Tips on how to be a trans ally – written by the Trans*Form Group
- Respect people’s pronouns!
If someone tells you their pronouns, use them, even if you knew them before they changed their pronouns! If you mess up someone’s pronouns, correct yourself and continue the conversation. Don’t make a big deal out of it as this can be embarrassing and make the individual uncomfortable. The same applies to names.
- Don’t ask invasive questions!
Questions like ‘what gender were you born as?’ ‘have you had surgery?’ ‘are you on hormones?’ ‘what genitals do you have?’ are all questions you shouldn’t ask a trans individual. Another question to avoid is ‘what is your birth name?’ Although you may be curious as to what someone’s name was before they changed it, do not ask them.
- Don’t out anyone!
If someone has told you in confidence that they are trans, but are not ready to come out publicly or to certain people, make sure you do not tell anyone. They will come out in their own time when they feel ready to do so. This may mean misgendering them or calling them a different name in front of certain people, make sure to ask when and where it is appropriate to use certain names or pronouns.
- Don’t assume!
If you’re not sure what pronouns to use for someone, just ask. They would much rather you ask than just assume (and possibly end up using the wrong ones). If you’re not comfortable with outright asking, maybe introduce yourself by saying your name and pronouns and then asking theirs in return, or even just listen to what pronouns other people use for that person, and then once you’re sure, use them.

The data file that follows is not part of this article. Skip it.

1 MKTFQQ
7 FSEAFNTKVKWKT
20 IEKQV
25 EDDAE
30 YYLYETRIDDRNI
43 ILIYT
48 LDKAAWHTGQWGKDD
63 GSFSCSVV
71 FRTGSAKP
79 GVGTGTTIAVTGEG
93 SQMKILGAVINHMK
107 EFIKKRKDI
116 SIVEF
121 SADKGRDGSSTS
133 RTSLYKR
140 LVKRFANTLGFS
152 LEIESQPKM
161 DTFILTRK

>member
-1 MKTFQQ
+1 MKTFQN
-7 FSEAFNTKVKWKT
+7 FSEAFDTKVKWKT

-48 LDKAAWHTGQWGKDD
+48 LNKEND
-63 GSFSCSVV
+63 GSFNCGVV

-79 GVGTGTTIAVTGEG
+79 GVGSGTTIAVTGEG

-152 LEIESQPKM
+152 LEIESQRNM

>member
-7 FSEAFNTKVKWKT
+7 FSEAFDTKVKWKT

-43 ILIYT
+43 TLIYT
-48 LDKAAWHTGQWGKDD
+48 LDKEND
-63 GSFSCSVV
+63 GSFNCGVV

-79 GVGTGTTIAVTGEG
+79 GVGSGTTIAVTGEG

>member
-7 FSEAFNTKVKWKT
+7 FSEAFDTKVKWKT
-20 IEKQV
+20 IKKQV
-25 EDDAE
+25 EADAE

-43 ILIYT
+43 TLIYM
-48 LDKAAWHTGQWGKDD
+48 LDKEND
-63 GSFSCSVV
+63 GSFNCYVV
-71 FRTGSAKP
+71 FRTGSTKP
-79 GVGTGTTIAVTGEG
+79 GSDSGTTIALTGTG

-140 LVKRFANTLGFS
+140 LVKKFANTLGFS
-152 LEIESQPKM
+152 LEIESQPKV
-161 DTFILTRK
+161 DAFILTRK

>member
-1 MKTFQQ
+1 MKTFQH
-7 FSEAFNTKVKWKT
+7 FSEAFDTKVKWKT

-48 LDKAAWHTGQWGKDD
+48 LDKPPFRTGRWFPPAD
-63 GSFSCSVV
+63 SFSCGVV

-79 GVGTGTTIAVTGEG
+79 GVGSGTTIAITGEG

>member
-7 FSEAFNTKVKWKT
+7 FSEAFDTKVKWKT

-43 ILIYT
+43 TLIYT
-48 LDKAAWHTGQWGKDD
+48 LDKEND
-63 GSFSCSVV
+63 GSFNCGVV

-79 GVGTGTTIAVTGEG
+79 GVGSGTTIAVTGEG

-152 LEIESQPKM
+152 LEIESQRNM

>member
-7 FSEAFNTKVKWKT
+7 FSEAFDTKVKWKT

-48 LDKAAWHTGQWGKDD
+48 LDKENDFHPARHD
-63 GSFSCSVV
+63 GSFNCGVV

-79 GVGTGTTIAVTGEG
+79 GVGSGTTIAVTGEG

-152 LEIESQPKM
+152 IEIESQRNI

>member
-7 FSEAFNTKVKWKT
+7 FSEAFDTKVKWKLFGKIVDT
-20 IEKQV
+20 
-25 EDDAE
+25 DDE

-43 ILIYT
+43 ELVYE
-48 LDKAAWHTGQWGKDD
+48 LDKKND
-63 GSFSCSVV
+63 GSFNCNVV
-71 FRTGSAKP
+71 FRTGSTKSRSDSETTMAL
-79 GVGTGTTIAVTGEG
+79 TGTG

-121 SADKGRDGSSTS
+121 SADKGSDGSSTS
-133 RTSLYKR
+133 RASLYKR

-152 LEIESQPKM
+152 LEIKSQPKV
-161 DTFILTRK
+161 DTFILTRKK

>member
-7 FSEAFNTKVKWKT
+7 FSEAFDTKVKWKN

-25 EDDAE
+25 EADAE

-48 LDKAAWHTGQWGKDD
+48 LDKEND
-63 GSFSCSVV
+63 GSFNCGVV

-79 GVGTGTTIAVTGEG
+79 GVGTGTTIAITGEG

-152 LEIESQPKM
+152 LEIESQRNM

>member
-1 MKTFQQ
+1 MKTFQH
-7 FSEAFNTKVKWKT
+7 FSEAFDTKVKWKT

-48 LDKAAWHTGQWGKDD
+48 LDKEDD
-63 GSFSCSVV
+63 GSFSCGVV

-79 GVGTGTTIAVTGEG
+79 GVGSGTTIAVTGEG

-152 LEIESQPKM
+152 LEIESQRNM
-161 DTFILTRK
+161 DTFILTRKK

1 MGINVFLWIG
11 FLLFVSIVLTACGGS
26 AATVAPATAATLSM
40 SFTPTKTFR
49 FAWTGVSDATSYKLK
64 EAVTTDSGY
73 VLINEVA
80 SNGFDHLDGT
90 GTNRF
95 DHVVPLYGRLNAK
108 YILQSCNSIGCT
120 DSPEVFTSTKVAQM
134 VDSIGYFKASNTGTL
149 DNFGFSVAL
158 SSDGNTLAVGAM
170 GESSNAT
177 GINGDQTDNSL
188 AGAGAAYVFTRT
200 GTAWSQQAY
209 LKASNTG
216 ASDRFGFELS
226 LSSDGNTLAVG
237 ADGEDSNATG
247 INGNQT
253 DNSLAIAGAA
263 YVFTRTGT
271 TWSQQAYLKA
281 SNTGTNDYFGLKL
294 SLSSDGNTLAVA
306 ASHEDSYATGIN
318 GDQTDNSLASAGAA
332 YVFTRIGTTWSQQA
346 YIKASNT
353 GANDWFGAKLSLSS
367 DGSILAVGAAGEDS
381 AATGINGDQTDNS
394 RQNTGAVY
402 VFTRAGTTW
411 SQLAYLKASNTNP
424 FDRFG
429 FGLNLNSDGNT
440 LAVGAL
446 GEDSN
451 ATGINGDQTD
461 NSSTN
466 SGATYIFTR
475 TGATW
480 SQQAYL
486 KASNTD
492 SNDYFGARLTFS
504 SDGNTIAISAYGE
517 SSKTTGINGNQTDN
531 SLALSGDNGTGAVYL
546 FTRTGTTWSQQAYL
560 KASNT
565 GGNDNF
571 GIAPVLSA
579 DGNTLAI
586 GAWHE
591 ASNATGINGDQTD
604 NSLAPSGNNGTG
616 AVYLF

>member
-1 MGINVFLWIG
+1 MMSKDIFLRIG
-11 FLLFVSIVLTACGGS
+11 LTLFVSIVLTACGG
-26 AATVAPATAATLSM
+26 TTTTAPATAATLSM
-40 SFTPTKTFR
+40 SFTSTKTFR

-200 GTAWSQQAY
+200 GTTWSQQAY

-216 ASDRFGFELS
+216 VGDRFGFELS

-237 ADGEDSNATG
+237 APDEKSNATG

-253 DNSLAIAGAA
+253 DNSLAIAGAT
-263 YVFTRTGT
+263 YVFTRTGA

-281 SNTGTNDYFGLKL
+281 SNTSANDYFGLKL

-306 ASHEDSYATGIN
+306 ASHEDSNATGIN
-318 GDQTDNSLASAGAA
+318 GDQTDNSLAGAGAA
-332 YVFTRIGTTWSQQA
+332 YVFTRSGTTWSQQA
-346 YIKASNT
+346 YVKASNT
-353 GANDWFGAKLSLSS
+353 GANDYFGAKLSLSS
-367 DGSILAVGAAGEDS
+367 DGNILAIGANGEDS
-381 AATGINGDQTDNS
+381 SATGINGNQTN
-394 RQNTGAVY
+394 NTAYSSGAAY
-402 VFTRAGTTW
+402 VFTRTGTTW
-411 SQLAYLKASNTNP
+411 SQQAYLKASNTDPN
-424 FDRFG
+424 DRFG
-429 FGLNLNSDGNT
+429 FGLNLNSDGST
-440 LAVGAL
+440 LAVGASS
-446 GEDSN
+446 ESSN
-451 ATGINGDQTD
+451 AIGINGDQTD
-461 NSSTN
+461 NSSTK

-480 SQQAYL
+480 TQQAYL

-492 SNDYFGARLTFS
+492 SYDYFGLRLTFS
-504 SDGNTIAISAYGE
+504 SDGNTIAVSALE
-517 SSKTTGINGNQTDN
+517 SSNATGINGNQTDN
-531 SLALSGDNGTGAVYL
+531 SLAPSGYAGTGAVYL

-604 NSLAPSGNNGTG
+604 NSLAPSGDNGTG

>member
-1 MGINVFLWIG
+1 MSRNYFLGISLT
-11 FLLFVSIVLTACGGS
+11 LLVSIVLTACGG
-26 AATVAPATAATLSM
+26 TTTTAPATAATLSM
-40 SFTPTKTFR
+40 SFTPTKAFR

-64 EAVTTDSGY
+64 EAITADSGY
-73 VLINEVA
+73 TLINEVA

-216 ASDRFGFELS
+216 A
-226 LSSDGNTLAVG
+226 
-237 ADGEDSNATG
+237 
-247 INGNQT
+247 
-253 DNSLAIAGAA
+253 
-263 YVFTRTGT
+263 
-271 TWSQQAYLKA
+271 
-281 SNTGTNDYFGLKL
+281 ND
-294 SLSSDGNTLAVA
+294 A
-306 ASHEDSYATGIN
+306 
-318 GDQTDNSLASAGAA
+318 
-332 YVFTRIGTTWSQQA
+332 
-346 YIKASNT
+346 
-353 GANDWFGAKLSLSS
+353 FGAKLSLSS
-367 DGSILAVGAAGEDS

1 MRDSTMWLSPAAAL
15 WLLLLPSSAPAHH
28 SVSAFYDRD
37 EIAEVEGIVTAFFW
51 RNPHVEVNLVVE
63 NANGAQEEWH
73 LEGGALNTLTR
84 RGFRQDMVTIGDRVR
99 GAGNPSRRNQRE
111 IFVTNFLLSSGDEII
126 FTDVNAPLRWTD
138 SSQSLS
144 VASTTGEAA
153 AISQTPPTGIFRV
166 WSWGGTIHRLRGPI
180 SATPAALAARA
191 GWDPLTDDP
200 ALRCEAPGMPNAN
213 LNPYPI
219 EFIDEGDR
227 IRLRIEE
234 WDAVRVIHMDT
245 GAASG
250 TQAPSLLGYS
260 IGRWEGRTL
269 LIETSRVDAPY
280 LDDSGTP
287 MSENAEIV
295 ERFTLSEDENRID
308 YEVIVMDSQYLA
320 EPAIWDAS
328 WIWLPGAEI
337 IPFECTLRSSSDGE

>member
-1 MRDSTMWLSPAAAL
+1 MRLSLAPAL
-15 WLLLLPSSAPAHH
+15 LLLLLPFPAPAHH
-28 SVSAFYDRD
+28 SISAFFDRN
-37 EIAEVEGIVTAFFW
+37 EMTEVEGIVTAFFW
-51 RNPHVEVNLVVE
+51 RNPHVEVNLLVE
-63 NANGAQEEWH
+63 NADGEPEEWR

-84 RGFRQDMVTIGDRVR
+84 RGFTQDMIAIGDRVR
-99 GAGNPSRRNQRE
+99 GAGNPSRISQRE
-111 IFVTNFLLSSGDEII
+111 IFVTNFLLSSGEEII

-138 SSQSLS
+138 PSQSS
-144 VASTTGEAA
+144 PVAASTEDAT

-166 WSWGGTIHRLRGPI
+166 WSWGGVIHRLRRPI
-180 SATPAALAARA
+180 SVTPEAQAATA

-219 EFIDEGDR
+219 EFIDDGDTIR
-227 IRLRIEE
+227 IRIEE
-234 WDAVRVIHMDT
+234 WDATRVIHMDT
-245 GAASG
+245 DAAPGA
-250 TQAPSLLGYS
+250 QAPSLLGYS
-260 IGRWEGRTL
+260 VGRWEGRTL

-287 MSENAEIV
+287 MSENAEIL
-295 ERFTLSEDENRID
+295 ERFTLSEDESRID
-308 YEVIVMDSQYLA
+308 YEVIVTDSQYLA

- Gender does not equal sexual orientation!
Don’t assume a trans person’s sexual orientation. Trans people can have many different sexualities, just the same as cisgender people can.
- Be patient and supportive!
Many people spend time exploring or unsure of their gender identity, whilst they are still figuring things out. They may change name and pronouns multiple times, this is perfectly okay, not everyone knows right away. Make sure to always use the name and pronouns that fit them at the time, and don’t get irritated if they do change their name and pronouns a lot.
- Always ask!
If you know someone who’s gender changes regularly, for example, one day they are male, and the next they are non-binary, and another they’re female, make sure to ask them what pronouns to use for them that day so that you don’t offend or misgender them.
- Stand up for us!
If you hear someone using transphobic language or slurs, call them out, explain to them why what they have said is wrong, and tell them the correct term or way of saying something. This also goes for misgendering, if someone you know is being misgendered, correct the person who is doing so. Some trans people struggle to correct people themselves, so they will probably appreciate the help and support, this also shows them that you respect their identity.
- Make pronouns a ‘normal’ thing to ask someone!
At the beginning of meetings or other events where everyone may not know each other, suggest starting the session with everyone introducing themselves and stating their name and pronouns, that way everyone in that space knows how to refer to one another.
- Respect privacy!
Make sure that the trans people you know are aware that they can talk to you in confidence, although there are many things you shouldn’t ask, some trans individuals may want to talk to someone about these things, make sure you’re always there to listen, and make sure the conversation stays between the two of you.